May 23, 2006 (CIDRAP News) – Romanian officials today lifted quarantines that had sealed off more than 14,000 people in Bucharest over worries sparked by two outbreaks of avian influenza in birds, but one small area remained closed, according to news agencies.
Although Romania has had no human cases of H5N1 avian flu, troops and police yesterday sealed more than 13,000 people in Bucharest's southern fourth district, according to Agence France-Presse (AFP). A smaller area on the northern outskirts of the capital had been closed off the night before, affecting more than 1,000 people, AFP reported.
Today the quarantine in the southern fourth district was reduced and the northern area was reopened. "We decided to isolate only five streets, or less than 500 people, so as not to distress the population," said Adrian Inimaroiu, the district mayor, as quoted by AFP.
Yesterday Inimaroiu had said the quarantine would last from a week to 21 days, during which "all institutions" would be closed, and 2,500 birds would be culled, the story said. But he reported today that only 230 birds in "high-risk streets" had been killed.
Inimaroiu was sharply criticized by Miorara Mantale, general administrator of Bucharest, over the quarantines. "There is no logical reason for putting 13,000 people under quarantine when only two farm yards have been contaminated," AFP quoted Mantale as saying. "If you had been a civil servant and not elected, you would have been fired."
The quarantines followed numerous outbreaks in poultry in recent days. According to AFP, Agriculture Minister Gheorge Flutur said today the virus had surfaced in 44 places, including the two in Bucharest, in the past 10 days.
Last week the government reported the discovery of avian flu on commercial poultry farms in three central counties. Previously the virus had been found in a number of backyard poultry flocks since October 2005.
Tests at the European Union reference laboratory in Weybridge, England, confirmed the H5N1 virus in seven samples from Brasov county in central Romania, AFP reported yesterday. Today's AFP story said Romanian officials have not been able to determine how the virus reached Bucharest.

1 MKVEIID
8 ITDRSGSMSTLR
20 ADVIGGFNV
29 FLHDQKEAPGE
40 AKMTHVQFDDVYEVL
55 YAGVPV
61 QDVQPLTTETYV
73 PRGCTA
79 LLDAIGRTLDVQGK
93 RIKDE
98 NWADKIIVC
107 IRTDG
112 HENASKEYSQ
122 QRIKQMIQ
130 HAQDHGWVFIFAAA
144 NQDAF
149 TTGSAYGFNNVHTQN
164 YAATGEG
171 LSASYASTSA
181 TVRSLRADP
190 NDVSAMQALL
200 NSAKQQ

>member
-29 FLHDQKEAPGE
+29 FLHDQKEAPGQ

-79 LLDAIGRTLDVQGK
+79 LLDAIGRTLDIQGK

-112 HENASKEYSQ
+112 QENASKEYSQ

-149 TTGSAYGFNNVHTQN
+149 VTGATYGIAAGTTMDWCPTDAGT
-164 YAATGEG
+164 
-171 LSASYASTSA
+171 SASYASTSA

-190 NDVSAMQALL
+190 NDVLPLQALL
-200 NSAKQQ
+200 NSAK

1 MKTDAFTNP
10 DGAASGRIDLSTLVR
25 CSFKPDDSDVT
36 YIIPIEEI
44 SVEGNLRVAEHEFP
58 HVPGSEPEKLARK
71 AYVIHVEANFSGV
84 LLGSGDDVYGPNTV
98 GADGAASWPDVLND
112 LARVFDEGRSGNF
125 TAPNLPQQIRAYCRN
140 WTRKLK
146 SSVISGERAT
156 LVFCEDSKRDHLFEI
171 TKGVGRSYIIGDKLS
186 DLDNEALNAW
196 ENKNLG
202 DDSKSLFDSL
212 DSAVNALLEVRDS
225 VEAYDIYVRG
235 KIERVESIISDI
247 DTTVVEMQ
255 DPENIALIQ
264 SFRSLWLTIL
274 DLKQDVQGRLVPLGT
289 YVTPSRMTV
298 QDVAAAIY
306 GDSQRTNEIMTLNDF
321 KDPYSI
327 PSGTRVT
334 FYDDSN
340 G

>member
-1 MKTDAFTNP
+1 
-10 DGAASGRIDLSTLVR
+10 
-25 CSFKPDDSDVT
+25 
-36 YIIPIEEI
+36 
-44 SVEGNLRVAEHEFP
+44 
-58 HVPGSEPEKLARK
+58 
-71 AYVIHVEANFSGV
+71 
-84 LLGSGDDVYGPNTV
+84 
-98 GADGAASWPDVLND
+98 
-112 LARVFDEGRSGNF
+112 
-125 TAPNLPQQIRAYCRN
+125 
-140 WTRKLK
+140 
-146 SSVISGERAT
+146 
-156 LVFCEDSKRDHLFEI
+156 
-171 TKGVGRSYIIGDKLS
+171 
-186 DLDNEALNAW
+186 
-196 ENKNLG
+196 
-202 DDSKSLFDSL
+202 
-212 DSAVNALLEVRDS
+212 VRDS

In other recent developments, Canada announced last week that its surveillance for avian flu in wild birds this year will focus primarily on the north Atlantic region and will be coordinated with the US surveillance program.
The 2006 survey will cover all the main bird migration routes in Canada, but "it will place a greater focus on the north Atlantic region, which hosts birds that might come into contact with birds from Europe where the Asian H5N1 strain has been found in several countries," Canadian government agencies said in a joint news release. "This component will include sampling in Iceland, which hosts migratory birds from both North America and Europe.”
"Canada is coordinating its survey approach with the United States, which has announced plans to conduct extensive surveillance along the Pacific Flyway, which intersects with Asian migratory routes," the statement continued. US officials earlier announced plans to test as many as 100,000 birds, mostly in Alaska and along the West Coast.
This year's Canadian survey will include expanded testing of dead birds, starting in southern Canada in midsummer, officials said. They said they expect to find a variety of avian flu viruses, most of which have little effect on the birds' health or that of other animals.
May 18 news release on Canada's wild-bird surveillance program